Newly installed GFCI constantly tripping

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Old 03-06-11, 08:44 PM
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Newly installed GFCI constantly tripping

First let me apologize if I get any terminology wrong....I recently had a GFCI installed in my unfinished basement as part of getting a plumbing project up to code. I previously had a standard duplex outlet that had the sump pump plugged into the lower receptacle and a 3:1 converter plugged in the upper receptacle which then had both the washer and dryer plugged into it. Not ideal, but it's what I had to work with.

I recently had to update my sump pump and since it was plugged into a non-GFCI outlet, I decided to put in a fourplex box with 1 duplex GFCI and 1 duplex standard off the GFCI. The work was done by a liscensed electrician with 35 years of experience and high ratings on my local Angies List.

It has been one day and the GFCI has tripped a minimum of 6 times. This really worries me as my sump pump is plugged into it. With all the snow we have had in Minnesota this year and with spring coming, I need it to be working all the time. I do have another non-GFCI receptacle I can run an extension from, but that kind of defeats the purpose. I can't imagine it is the load on the circuit as it never tripped the breaker in the past. It runs off a dedicated 15 amp breaker to a junction box in the basement which then runs to two seperate outlets.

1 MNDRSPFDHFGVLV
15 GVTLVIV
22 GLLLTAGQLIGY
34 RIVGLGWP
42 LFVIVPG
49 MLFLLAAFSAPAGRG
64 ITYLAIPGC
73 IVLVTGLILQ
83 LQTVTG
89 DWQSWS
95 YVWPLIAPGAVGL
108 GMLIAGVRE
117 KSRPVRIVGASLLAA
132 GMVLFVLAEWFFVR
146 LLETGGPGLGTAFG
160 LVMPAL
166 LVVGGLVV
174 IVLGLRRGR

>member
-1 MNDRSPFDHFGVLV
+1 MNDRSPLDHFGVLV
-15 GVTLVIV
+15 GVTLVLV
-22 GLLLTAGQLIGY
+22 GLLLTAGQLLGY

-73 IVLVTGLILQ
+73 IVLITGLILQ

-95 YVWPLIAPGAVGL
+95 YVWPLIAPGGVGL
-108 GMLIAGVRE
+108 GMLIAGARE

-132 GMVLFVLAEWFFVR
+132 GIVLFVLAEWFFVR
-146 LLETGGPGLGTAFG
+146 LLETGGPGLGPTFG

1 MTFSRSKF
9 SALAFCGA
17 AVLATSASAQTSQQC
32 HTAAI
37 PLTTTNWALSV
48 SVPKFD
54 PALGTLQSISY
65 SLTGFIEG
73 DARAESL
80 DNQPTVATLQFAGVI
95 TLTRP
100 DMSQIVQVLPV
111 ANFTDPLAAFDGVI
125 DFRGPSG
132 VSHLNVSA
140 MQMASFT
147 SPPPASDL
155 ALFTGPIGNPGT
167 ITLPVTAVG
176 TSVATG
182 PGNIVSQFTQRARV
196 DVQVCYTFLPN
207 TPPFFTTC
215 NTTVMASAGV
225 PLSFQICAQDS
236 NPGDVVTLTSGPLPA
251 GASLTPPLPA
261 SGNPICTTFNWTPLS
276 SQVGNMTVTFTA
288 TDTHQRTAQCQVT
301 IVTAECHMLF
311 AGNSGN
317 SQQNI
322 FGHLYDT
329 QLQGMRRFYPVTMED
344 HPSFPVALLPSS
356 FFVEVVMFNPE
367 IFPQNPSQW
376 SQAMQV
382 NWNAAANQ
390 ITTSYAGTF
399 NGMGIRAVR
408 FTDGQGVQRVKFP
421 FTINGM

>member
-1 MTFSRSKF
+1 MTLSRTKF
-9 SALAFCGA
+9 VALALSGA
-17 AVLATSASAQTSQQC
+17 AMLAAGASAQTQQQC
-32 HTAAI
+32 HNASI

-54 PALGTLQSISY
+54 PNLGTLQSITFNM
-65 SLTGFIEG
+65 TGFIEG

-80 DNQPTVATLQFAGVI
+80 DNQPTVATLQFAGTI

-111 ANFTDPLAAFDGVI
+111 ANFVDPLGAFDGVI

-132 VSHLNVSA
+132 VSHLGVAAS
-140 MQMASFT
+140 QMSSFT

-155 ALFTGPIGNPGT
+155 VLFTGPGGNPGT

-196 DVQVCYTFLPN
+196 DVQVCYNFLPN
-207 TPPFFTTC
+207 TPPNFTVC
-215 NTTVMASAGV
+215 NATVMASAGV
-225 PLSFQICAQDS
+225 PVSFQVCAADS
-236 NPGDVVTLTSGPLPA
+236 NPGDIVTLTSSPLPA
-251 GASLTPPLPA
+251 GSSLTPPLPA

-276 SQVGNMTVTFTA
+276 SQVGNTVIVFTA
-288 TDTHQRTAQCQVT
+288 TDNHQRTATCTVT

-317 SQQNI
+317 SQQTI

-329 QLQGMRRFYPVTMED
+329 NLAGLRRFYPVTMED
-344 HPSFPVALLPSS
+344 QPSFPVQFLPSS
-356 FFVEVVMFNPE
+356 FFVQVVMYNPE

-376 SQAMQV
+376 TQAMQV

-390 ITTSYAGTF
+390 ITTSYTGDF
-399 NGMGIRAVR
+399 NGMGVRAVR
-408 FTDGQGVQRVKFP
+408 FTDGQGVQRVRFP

Any thoughts or suggestions would be appreciated.
 
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Old 03-06-11, 08:51 PM
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Try to start to see what item is causing the GFI to trip. Remove all but one item and see if it trips. If not try another device until you find what is tripping the GFI.
 
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Old 03-07-11, 04:39 AM
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Do as Jim said regarding testing for the ground fault, as you obviously have one or it wouldn't trip. But to clarify, the GFCI will trip at a much lower amperage (milliamps) imbalance between the hot and neutral. The breaker will only trip when an overload or dead short occurs.
Something you have, and my bet is the pump, is causing the fault. Carefully check the wiring on the pump. If the wiring is OK, and you determine it is the pump causing the fault, it could be excessive arcing in the armature causing it. Let us know what you find out as to the root cause and we'll go from there.
 
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Old 03-07-11, 01:45 PM
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Thanks PCBoss / Chandler...

Per your suggestions, I unplugged all three (sump, washer & dryer) last night at 10:00pm after doing a load of laundry. The GFCI tripped while the washer was filling but then ran the cycle for both washer and dryer without tripping again. I unplugged all three and it has now gone 16 hours without tripping.

When it gets to 24 hours tonight, I'll plug either the washer or dryer in and repeat until I figure out the culprit. If, as you suspect, it is the Sump, I assume I should plug that in last so that I can eliminate the other two first.

If it turns out to be the sump pump causing it to trip.....I assume that means there is an issue with the sump wiring and not the capacity of what I have it plugged into..correct??

I'll follow-up in a couple days when I have found the culprit. Thanks!!!
 
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Old 03-07-11, 01:58 PM